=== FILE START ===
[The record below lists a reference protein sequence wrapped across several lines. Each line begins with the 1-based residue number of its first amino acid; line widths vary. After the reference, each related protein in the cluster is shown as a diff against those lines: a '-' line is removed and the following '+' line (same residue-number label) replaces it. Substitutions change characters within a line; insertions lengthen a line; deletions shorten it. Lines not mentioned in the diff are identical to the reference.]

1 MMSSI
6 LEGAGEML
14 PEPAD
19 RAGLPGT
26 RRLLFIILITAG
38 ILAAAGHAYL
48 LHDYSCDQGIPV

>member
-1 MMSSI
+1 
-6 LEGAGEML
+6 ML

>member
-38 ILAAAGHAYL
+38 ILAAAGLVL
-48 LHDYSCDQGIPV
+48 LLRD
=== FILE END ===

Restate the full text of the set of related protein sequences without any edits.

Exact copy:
[The record below lists a reference protein sequence wrapped across several lines. Each line begins with the 1-based residue number of its first amino acid; line widths vary. After the reference, each related protein in the cluster is shown as a diff against those lines: a '-' line is removed and the following '+' line (same residue-number label) replaces it. Substitutions change characters within a line; insertions lengthen a line; deletions shorten it. Lines not mentioned in the diff are identical to the reference.]

1 MMSSI
6 LEGAGEML
14 PEPAD
19 RAGLPGT
26 RRLLFIILITAG
38 ILAAAGHAYL
48 LHDYSCDQGIPV

>member
-1 MMSSI
+1 
-6 LEGAGEML
+6 ML

>member
-38 ILAAAGHAYL
+38 ILAAAGLVL
-48 LHDYSCDQGIPV
+48 LLRD